Representations have been received from hon. Members and from members of the public. On 22 November during the debate on overseas aid I confirmed to the House that the net aid programme for 1985–86 would remain at the previously planned and published level of £1,130 million.
Is it not shameful that the Government's contributions to the Third world are less than half the United Nations recommended level? When do the Government intend to implement policies for the poorest of the poor, and why do we lag so far behind our European partners, particularly West Germany, France and the Netherlands, in providing aid to the African continent?
Is my right hon. Friend aware that those of us on the Conservative Benches will welcome the statement that he made earlier and the positive extra arrangements that he announced? Although this is a subject on which we can never do enough, he at any rate is showing a great commitment.
Will the Minister send an urgent message today to the Prime Minister at the Common Market summit in Dublin telling her that millions of people in this country, from schoolchildren to old-age pensioners, are outraged by the fact that the Common Market is holding on to about 7 million tonnes of surplus grain while millions of people face starvation in Ethiopia and other African countries? The Minister's announcement today of 15,000 tonnes of food aid amounts to about only one week's requirement for the people of Ethiopia. Would it not therefore be appropriate for Britain to be seen for once to be taking the lead by urging the immediate release of all that surplus grain to help the people of Ethiopia?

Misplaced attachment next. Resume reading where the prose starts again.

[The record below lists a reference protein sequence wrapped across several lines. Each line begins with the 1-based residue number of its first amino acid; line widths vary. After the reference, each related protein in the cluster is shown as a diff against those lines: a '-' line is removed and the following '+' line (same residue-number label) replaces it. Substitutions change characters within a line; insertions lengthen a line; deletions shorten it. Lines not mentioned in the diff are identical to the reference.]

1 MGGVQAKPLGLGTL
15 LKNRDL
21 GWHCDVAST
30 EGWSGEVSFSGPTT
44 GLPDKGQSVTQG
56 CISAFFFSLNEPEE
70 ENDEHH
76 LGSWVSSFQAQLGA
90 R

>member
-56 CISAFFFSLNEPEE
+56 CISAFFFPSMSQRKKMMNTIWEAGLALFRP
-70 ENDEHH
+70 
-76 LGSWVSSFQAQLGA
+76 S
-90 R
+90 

This topic will crop up at the summit conference in Dublin. As I have already told the House, we have been pressing that the European Community should give the highest priority to the use of its food aid for dealing with disasters and famine such as this. I do not believe that, when the history of this affair comes to be written, the European Community's part will prove to have been negligible. I think that it will be to the contrary.
I congratulate my right hon. Friend on the generosity and timely nature of the aid to Ethiopia. In view of the figures that he has given the House, will he bring forward in his next Spring Supplementary Estimates additional sums to recompense the aid budget for risen overseas costs and for the additional programme carried out in Ethiopia?
I am grateful for my hon. Friend's kind remarks. I explained in the debate the other day that what I had to say about risen costs applied to the other parts of the Foreign Office budget and not to the overseas aid programme. Risen costs are not the problem for the aid programme that they are for other parts of the Foreign and Commonwealth budget, and in particular only a small part of our expenditure has to take place in dollars.